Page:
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Separate farm business and family budgets

Be sure to monitor credit card balances, particularly during extreme economic cycles and in difficult periods.

David Kohl, Contributing Writer, Corn+Soybean Digest

April 9, 2024

2 Min Read
Family living expenses are one of the key areas where lenders will seek transparency.
Getty Images/John Kevin

Low commodity prices, inflated expenses, and resilient interest rates with no end in sight are causing lenders to zero in on cash flow projections and financial liquidity on the balance sheet.

Positive and negative outcomes on income statements will be a balancing act. The preservation of working capital that was built up during the recent pandemic will be under the watchful eye of agricultural lenders.

Family living expenses

Family living expenses are one of the key areas where lenders will seek clarity and transparency. Oftentimes, excess family living expenses are the culprit for loss carryforwards on lines of credit and can lead to refinancing requests of operating money. A Midwest banker recently emailed me inquiring about what amount to use for family living costs when analyzing credits.

First, keep in mind that the amount of every family living withdrawal is unique to the situation. Some lenders attempt to put guardrails on the family living costs using a formula.

For example, some lenders will use $20,000 to $25,000 for each adult living out of the business and $10,000 for each child or additional adult under care in the household. In this example, a household with a husband, wife, and two children would have family living costs of $50,000 to $55,000 annually. However, an analysis of farm record systems finds that current family living withdrawals range from $60,000 to $100,000.

Earned net worth analysis

Some lenders will conduct an earned net worth analysis to back into family living costs. They will use the beginning and ending balance sheets along with the income statement to develop the analysis. This analysis will often surprise the borrowers when they realize that their living costs were higher than expected.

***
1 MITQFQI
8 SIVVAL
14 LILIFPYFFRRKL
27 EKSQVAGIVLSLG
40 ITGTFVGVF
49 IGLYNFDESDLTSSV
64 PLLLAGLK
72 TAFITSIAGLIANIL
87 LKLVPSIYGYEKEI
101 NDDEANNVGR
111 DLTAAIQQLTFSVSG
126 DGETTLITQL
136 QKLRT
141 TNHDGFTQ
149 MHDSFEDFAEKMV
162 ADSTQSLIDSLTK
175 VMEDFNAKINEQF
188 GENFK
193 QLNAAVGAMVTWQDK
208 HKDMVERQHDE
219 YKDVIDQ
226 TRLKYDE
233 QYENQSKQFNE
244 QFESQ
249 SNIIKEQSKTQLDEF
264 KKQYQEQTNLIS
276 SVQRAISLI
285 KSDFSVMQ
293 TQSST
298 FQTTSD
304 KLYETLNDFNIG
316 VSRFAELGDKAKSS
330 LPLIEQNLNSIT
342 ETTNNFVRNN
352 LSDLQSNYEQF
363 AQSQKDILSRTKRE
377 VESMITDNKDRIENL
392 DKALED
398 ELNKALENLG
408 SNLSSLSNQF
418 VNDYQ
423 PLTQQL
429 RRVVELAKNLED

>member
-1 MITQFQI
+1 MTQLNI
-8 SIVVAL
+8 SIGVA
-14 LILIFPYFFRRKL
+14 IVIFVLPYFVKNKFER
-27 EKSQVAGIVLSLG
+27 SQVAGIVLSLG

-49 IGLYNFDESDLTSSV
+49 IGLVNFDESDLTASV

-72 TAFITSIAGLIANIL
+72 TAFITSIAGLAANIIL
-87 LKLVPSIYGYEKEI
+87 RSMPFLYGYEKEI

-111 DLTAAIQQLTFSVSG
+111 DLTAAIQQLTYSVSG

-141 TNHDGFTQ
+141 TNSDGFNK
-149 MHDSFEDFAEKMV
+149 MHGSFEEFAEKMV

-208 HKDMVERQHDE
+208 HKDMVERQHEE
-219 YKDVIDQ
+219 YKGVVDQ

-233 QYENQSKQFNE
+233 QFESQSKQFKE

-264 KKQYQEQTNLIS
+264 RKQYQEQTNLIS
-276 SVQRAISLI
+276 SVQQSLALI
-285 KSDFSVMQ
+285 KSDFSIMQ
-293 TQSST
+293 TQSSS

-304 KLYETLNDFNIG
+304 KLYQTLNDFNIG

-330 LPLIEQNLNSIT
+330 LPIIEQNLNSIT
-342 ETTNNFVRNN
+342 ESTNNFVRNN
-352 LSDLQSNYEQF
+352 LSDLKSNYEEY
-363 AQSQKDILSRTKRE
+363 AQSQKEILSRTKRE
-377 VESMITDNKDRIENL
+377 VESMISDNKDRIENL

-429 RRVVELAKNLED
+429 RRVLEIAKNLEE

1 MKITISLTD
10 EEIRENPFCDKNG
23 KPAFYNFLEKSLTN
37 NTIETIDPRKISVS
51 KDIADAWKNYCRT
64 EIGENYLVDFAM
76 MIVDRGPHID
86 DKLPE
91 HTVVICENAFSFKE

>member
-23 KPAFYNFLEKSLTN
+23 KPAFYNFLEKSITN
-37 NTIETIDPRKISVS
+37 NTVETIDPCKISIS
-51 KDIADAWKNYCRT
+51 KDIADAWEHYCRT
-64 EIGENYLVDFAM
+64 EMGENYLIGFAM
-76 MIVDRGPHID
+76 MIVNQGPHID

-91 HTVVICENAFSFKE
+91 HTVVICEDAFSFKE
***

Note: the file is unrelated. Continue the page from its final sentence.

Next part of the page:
Keep budgets separate

While the above formula analysis can provide structure, family living costs will deviate about one-third of the time. The following are some of the reasons for that deviation, which can be 30 to 50 percent of normal.

  • Unexpected expenses such as medical bills and travel to trigger events such as weddings, funerals, and family get-togethers can change the dynamics.

  • Off-farm employment can lead to increased child or adult care expenses and unreimbursed travel expenses.

  • A true assessment of the number of families living out of the business may find that the business is supporting grandparents, parents, children, and adult children who have moved back home.

  • Private school, university, college, and vocational or technical school expenses can add up quickly.

  • A family with a conservative lifestyle whose family living costs only meet basic needs and demands may have lower than expected family living costs.

  • The commingling of personal expenses like cell phones, insurance, and specific capital expenses like trucks, technology, trips, and vacations can result in higher family living expenses.

The key is to separate business and family budgets. Then, monitor credit card balances, particularly during extreme economic cycles and in difficult periods.

About the Author(s)

David Kohl

Contributing Writer, Corn+Soybean Digest

Dr. Dave Kohl is an academic Hall of Famer in the College of Agriculture at Virginia Tech, Blacksburg, Va. Dr. Kohl has keen insight into the agriculture industry gained through extensive travel, research, and involvement in ag businesses. He has traveled over 10 million miles; conducted more than 7,000 presentations; and published more than 2,500 articles in his career. Dr. Kohl’s wisdom and engagement with all levels of the industry provide a unique perspective into future trends.

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